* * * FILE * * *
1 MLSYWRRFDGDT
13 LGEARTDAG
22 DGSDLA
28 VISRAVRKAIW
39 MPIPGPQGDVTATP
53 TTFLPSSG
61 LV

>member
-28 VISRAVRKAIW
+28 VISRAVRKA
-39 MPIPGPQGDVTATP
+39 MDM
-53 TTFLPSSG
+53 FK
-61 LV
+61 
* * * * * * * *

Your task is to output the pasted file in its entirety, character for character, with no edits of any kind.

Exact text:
1 MLSYWRRFDGDT
13 LGEARTDAG
22 DGSDLA
28 VISRAVRKAIW
39 MPIPGPQGDVTATP
53 TTFLPSSG
61 LV

>member
-28 VISRAVRKAIW
+28 VISRAVRKA
-39 MPIPGPQGDVTATP
+39 MDM
-53 TTFLPSSG
+53 FK
-61 LV
+61 